Re: repeating groups
Date: 19 Feb 2006 00:12:05 -0800
Marshall Spight wrote:
> Jonathan Leffler wrote:
> > mAsterdam wrote:
> > > Marshall Spight wrote:
> > >>>[...snippage...]
> > >> Sure. But there are several ways out of the repeating groups problem
> > >>
> > >> 1) decomposing relations, aka "classical" 1NF
> > >> 2) higher-than-1 cardinality attributes: lists or sets
You either have to toss (nested) bags in there or have me referring to lists and ordered lists as if they were conceptually different even if implemented identically. It works OK for me to handle nested sets, bags, and lists all as lists. If the system provides nested lists with an arbitrary number of attributes, my experience is that the user can distinguish whether the ordering is relevant to them or not.
> > >
> > > Aren't you jumping over the "order may have meaning" problem
> > > here by taking these two together?
> > It depends whether you take the OR in 'lists or sets' to be inclusive or
> > exclusive, doesn't it? If it is inclusive, then lists handle the 'order
> > has meaning' case and sets handle the 'order is not significant case'.
> > But you've complicated the algebra - instead of just sets, you've now
> > got to deal with lists and sets (and the alternatives you list below).
> Yes, *exactly*!
> Complicating the algebra should give us pause, but I now believe
> it is something that we have to do. Lists are essential; sets are
> essential; I am not willing to admire a language that doesn't make
> both of them first class. I am not convinced there is any other
> structure that we need to give such importance to. And lists and
> sets need to interoperate. Hence we have to have the unified
> I've been thinking about this problem for a while. A half-assed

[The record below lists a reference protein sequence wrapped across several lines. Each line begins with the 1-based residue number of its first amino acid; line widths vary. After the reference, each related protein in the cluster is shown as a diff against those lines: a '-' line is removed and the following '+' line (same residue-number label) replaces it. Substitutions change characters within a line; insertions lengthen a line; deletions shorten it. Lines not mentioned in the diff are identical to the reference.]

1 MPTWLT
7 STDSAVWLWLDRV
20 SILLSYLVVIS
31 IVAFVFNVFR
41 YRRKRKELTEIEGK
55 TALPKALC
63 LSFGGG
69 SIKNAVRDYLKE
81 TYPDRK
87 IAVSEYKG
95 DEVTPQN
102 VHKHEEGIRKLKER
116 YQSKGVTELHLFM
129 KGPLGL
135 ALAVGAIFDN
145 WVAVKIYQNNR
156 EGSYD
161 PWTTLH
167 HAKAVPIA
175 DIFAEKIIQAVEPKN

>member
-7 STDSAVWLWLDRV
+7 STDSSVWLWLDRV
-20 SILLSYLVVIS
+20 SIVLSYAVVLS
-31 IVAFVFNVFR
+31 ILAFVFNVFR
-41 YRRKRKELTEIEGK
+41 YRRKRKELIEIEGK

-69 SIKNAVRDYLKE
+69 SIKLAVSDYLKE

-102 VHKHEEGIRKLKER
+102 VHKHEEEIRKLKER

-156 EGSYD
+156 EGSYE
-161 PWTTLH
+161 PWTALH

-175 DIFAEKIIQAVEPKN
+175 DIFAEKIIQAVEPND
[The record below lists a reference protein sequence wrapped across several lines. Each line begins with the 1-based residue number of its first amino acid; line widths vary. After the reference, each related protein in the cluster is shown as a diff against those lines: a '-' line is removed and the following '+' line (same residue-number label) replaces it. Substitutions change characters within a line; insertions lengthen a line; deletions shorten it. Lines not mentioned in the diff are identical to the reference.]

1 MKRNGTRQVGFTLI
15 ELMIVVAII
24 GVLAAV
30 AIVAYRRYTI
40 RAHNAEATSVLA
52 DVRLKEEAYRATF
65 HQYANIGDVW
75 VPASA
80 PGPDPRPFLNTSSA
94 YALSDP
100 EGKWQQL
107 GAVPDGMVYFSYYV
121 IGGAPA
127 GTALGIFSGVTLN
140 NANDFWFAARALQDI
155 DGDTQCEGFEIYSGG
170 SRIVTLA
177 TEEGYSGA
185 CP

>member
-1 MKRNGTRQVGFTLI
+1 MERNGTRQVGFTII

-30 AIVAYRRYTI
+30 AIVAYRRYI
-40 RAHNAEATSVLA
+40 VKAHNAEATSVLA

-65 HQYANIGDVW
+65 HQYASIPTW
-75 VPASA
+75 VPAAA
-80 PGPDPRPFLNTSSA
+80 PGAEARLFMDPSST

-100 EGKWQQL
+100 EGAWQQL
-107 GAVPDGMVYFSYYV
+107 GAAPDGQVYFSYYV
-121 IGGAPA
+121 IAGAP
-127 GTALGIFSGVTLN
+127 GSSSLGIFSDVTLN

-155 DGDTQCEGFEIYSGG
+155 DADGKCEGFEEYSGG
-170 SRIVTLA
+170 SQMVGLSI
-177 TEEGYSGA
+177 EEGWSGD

> job is remarkably easy. What is remarkably hard is to actually
> do a good job.
I suspect that the existing implementations which serve users very well would be considered in the former category. They were built before discussions of relational algebra. I'd be curious what aspects of the interface to the database would be considered awful (lots I'm sure) by those trying to implement a mathematical theory. I'd be interested in learning of and discussing those features which developers think are great, but database theorists say are wrong.
> > >> 3) Fully nested relations.
> > >
> > > lists-of-lists? sets-of-sets? lists-of-sets? sets-of-lists?
> > >
> > >> Actually, 2) was something I hadn't really thought of before:
> > >> add *one* level of nesting. This idea is interesting but less
> > >> appealing than 3, because it is less regular. I tend to prefer
> > >> orthogonal designs; they have fewer arbitrary limitations.
> > Was it Hoare who said "anything in computer science that isn't recursive
> > isn't any good" or words to that effect? (I found two references at
> > Google to Jim Gray saying "Anything in computer science that's not
> > recursive is no good", but it is not an easy expression to search for.)
> An excellent expression! I had not heard that before.
> > closure property of the algebra.
MUMPS has n levels of nesting where PICK has 2 built in: multivalues and subvalues (within the multivalue). This mathematically arbitrary limit relates quite well to language. Propositions often have lists and occasionally have lists within lists.
> But there is the existence proof for the usefulness of one level
> of additional structure, and that is the special handling given to
> the type list-of-character. Still, I favor the recursive type
> approach. (I actually prefer to say "inductive".)
We are looking to improve the API for developers. Modeling with two levels of nesting (and possibly even one) gives benefits to those using the interface and is not overly restrictive. Think how complex it would be for those working with the data to work with 50 or 500 levels of nesting. Forcing them to restructure the data after 2 (rather than before 1 as with SQL-DBMS's today) seems like a reasonable constraint on the design, even if not mathematically elegant. I fully understand the impulse to go from 0 to n rather than a seemingly arbitrary 2, however. Cheers! --dawn Received on Sun Feb 19 2006 - 09:12:05 CET